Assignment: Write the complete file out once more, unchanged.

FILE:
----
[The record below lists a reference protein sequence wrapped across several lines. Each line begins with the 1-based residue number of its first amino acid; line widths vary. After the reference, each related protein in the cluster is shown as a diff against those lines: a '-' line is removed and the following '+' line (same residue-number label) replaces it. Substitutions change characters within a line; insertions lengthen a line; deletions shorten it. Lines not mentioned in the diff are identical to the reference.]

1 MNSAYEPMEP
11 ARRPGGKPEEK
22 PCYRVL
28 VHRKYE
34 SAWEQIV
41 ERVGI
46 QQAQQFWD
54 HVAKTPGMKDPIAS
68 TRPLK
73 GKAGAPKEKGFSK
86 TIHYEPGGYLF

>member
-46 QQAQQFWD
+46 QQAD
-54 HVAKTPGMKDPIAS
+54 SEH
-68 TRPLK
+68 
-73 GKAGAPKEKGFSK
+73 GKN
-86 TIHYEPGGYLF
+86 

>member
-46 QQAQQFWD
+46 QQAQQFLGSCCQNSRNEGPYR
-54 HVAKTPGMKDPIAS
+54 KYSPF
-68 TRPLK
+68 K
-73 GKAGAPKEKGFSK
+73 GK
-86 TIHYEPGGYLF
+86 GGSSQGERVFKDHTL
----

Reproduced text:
[The record below lists a reference protein sequence wrapped across several lines. Each line begins with the 1-based residue number of its first amino acid; line widths vary. After the reference, each related protein in the cluster is shown as a diff against those lines: a '-' line is removed and the following '+' line (same residue-number label) replaces it. Substitutions change characters within a line; insertions lengthen a line; deletions shorten it. Lines not mentioned in the diff are identical to the reference.]

1 MNSAYEPMEP
11 ARRPGGKPEEK
22 PCYRVL
28 VHRKYE
34 SAWEQIV
41 ERVGI
46 QQAQQFWD
54 HVAKTPGMKDPIAS
68 TRPLK
73 GKAGAPKEKGFSK
86 TIHYEPGGYLF

>member
-46 QQAQQFWD
+46 QQAD
-54 HVAKTPGMKDPIAS
+54 SEH
-68 TRPLK
+68 
-73 GKAGAPKEKGFSK
+73 GKN
-86 TIHYEPGGYLF
+86 

>member
-46 QQAQQFWD
+46 QQAQQFLGSCCQNSRNEGPYR
-54 HVAKTPGMKDPIAS
+54 KYSPF
-68 TRPLK
+68 K
-73 GKAGAPKEKGFSK
+73 GK
-86 TIHYEPGGYLF
+86 GGSSQGERVFKDHTL